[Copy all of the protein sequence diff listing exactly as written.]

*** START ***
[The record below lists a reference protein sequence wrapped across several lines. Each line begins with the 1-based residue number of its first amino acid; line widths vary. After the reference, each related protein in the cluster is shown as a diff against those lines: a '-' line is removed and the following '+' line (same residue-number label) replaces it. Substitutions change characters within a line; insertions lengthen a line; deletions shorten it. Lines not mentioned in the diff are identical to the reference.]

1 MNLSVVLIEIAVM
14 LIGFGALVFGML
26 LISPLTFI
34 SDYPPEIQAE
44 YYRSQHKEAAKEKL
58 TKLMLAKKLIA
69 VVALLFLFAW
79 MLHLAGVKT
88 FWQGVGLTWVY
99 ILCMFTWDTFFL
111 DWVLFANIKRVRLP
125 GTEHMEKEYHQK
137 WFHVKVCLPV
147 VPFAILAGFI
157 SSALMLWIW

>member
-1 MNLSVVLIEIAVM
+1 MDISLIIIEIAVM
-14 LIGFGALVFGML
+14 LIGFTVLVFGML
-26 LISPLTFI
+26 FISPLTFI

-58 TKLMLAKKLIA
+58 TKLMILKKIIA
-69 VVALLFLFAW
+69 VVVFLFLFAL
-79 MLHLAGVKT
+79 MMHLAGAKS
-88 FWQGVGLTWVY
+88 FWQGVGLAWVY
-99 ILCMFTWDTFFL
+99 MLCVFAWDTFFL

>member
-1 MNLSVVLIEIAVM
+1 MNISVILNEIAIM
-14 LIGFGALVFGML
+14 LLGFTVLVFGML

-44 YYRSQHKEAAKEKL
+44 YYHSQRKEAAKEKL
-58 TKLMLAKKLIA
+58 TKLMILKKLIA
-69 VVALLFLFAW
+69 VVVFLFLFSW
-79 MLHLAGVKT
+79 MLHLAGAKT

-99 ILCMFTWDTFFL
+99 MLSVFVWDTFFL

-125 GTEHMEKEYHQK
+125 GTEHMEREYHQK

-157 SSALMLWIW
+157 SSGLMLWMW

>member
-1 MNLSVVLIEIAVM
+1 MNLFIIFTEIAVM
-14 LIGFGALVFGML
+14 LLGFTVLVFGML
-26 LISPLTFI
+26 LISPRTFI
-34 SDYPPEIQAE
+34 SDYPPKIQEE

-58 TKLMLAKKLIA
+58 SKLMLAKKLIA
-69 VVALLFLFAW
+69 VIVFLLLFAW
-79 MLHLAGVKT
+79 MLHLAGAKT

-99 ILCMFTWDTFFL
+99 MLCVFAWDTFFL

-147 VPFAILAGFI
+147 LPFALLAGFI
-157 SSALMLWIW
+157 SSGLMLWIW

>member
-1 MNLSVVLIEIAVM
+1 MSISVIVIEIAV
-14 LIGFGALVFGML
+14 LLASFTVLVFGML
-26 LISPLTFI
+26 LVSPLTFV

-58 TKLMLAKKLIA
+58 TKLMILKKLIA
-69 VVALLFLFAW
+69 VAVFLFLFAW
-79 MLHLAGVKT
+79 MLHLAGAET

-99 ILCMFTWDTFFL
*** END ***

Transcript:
[The record below lists a reference protein sequence wrapped across several lines. Each line begins with the 1-based residue number of its first amino acid; line widths vary. After the reference, each related protein in the cluster is shown as a diff against those lines: a '-' line is removed and the following '+' line (same residue-number label) replaces it. Substitutions change characters within a line; insertions lengthen a line; deletions shorten it. Lines not mentioned in the diff are identical to the reference.]

1 MNLSVVLIEIAVM
14 LIGFGALVFGML
26 LISPLTFI
34 SDYPPEIQAE
44 YYRSQHKEAAKEKL
58 TKLMLAKKLIA
69 VVALLFLFAW
79 MLHLAGVKT
88 FWQGVGLTWVY
99 ILCMFTWDTFFL
111 DWVLFANIKRVRLP
125 GTEHMEKEYHQK
137 WFHVKVCLPV
147 VPFAILAGFI
157 SSALMLWIW

>member
-1 MNLSVVLIEIAVM
+1 MDISLIIIEIAVM
-14 LIGFGALVFGML
+14 LIGFTVLVFGML
-26 LISPLTFI
+26 FISPLTFI

-58 TKLMLAKKLIA
+58 TKLMILKKIIA
-69 VVALLFLFAW
+69 VVVFLFLFAL
-79 MLHLAGVKT
+79 MMHLAGAKS
-88 FWQGVGLTWVY
+88 FWQGVGLAWVY
-99 ILCMFTWDTFFL
+99 MLCVFAWDTFFL

>member
-1 MNLSVVLIEIAVM
+1 MNISVILNEIAIM
-14 LIGFGALVFGML
+14 LLGFTVLVFGML

-44 YYRSQHKEAAKEKL
+44 YYHSQRKEAAKEKL
-58 TKLMLAKKLIA
+58 TKLMILKKLIA
-69 VVALLFLFAW
+69 VVVFLFLFSW
-79 MLHLAGVKT
+79 MLHLAGAKT

-99 ILCMFTWDTFFL
+99 MLSVFVWDTFFL

-125 GTEHMEKEYHQK
+125 GTEHMEREYHQK

-157 SSALMLWIW
+157 SSGLMLWMW

>member
-1 MNLSVVLIEIAVM
+1 MNLFIIFTEIAVM
-14 LIGFGALVFGML
+14 LLGFTVLVFGML
-26 LISPLTFI
+26 LISPRTFI
-34 SDYPPEIQAE
+34 SDYPPKIQEE

-58 TKLMLAKKLIA
+58 SKLMLAKKLIA
-69 VVALLFLFAW
+69 VIVFLLLFAW
-79 MLHLAGVKT
+79 MLHLAGAKT

-99 ILCMFTWDTFFL
+99 MLCVFAWDTFFL

-147 VPFAILAGFI
+147 LPFALLAGFI
-157 SSALMLWIW
+157 SSGLMLWIW

>member
-1 MNLSVVLIEIAVM
+1 MSISVIVIEIAV
-14 LIGFGALVFGML
+14 LLASFTVLVFGML
-26 LISPLTFI
+26 LVSPLTFV

-58 TKLMLAKKLIA
+58 TKLMILKKLIA
-69 VVALLFLFAW
+69 VAVFLFLFAW
-79 MLHLAGVKT
+79 MLHLAGAET

-99 ILCMFTWDTFFL